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Cinematic Translations: The Work of John Akomfrah

Cinematic Translations, a three-day tri-campus event, principally sponsored by the Jackman Humanities Program for the Arts and the Cinema Studies Institute, among other units, took place November 27 to 29, 2013 at the University of Toronto. The event showcased and analyzed the work of the acclaimed British filmmaker John Akomfrah, a founding member of the celebrated Black Audio Film Collective, a London-based group active in the 1980s and 1990s, dedicated to exploring Black British identity through film and media. Akomfrah is best known for his compelling hybrid documentary works, his career spanning over three decades.

The event began with a meet and greet student salon hosted by CINSSU, where students were introduced to Akomfrah and professors Manthia Diawara (New York University) and Kobena Mercer (Yale University) in the Innis café. Official events commenced in Innis Town Hall with a keynote address by Professor Diawara, a noted scholar on topics of African and Black diasporic film culture. He spoke on the prescience and prominence of Akomfrah’s oeuvre, highlighting The Nine Muses and his latest much-anticipated film, The Stuart Hall Project. Diawara emphasized the significance of the historical-cultural theorization of Black diasporic identity to situate Akomfrah’s work. A screening of The Last Angel of History, a work that explores how Afrofuturism informs Black identity and cultural expression, offering a revisionist take on history, followed the keynote. A Q&A session followed led by Christopher Smith (PhD candidate, OISE) wherein Akomfrah was asked how he might alter the film, in light of current trends in Afrofuturism. Though conceding to the relative absence of women in the film, particularly given their growing presence in Afrofuturism today, he claimed that the film intended to capture a specific moment within the Afrofuturist movement, rather than examine the entire movement as a whole.

The following night’s events took place at UTSC, with a screening of Seven Songs for Malcolm X, followed by a spirited conversation between Cameron Bailey, artistic director of TIFF, Diawara and Akomfrah. The closing day began with a symposium at the Munk School of Global Affairs, which featured professors from Carleton University, York University, and University of Toronto, including event organizers Kass Banning (CSI) and Rinaldo Walcott  (OISE).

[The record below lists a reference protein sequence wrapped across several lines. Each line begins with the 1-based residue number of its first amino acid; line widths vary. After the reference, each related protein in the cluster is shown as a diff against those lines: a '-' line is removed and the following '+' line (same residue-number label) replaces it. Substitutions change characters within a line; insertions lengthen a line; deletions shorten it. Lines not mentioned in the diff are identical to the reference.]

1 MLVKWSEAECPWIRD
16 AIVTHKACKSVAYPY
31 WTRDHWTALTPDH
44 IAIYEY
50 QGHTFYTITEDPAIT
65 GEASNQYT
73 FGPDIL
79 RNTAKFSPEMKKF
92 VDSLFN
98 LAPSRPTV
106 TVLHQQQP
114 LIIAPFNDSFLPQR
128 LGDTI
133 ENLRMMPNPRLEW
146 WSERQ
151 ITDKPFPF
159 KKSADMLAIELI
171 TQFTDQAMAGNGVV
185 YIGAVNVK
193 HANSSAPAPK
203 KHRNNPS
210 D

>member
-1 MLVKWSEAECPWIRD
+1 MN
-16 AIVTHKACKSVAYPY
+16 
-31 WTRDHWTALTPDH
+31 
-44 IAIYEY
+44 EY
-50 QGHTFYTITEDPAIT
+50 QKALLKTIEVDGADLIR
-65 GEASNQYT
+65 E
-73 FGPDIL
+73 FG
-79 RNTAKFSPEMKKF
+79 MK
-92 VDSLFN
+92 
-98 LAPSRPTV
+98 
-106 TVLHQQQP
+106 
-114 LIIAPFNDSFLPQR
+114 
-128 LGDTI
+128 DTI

The symposium culminated with a sneak preview screening of Akomfrah’s The Stuart Hall Project, to a large and appreciative audience at Innis Town Hall. Using exclusively archival footage, the film explores the life of the renowned “father” of British cultural studies and public intellectual Stuart Hall, punctuated by the music of Miles Davis. As Diawara indicated in his earlier keynote address, the film poetically weaves together Hall’s intellectual and activist biography- a stunning accomplishment considering the fact that the film was entirely comprised of archival footage. Diawara also mentioned the importance of the Miles Davis score both to the temporality of the broader historical moments in the film and to Hall’s own life specifically. Finally, the screening ended with a Q&A session with Professor Kobena Mercer, the leading critic on the visual arts of the Black diaspora, as interlocutor. A lively dialogue ensued wherein topics discussed ranged from alternative formal strategies for documentary practice to potential authorial bias, to the artistic arc and progression of Akomfrah’s life work. When asked why he chose to produce The Stuart Hall Project, Akomfrah spoke to the significance of Hall’s work, personally, politically, and professionally. He also addressed the intimate relationship he shares with Hall. In all, the film offered a unique window into both Hall’s experience as a colonial subject and discerning Black British social commentator, as well as Akomfrah’s process as a filmmaker who uniquely reworks the archive.

Submitted by Chelsea Phillips-Carr and Barbara Mamabolo

 

 

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